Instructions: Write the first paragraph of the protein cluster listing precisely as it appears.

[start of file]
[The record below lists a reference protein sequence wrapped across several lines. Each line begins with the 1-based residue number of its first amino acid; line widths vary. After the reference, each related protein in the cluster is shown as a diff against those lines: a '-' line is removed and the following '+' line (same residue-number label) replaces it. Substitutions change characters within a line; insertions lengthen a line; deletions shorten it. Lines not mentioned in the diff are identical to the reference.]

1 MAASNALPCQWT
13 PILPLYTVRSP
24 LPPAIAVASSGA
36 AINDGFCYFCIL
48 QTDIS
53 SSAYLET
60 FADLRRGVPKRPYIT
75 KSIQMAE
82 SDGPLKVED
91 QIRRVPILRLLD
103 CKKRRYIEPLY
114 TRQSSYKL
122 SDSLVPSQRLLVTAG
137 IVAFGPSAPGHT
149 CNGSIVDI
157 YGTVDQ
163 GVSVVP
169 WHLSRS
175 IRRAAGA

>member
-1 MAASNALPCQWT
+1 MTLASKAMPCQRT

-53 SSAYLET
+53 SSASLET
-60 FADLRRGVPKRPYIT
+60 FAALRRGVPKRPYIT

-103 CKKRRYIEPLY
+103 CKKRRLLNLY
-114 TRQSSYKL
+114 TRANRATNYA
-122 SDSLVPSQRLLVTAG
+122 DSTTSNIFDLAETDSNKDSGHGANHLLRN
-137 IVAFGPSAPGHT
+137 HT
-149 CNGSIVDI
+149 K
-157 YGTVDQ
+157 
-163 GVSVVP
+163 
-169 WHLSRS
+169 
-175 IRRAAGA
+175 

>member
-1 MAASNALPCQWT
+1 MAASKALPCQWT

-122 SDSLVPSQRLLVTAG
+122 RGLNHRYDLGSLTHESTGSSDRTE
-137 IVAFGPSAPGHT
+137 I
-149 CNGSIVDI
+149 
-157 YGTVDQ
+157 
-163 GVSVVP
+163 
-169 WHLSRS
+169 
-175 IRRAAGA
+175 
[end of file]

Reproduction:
[The record below lists a reference protein sequence wrapped across several lines. Each line begins with the 1-based residue number of its first amino acid; line widths vary. After the reference, each related protein in the cluster is shown as a diff against those lines: a '-' line is removed and the following '+' line (same residue-number label) replaces it. Substitutions change characters within a line; insertions lengthen a line; deletions shorten it. Lines not mentioned in the diff are identical to the reference.]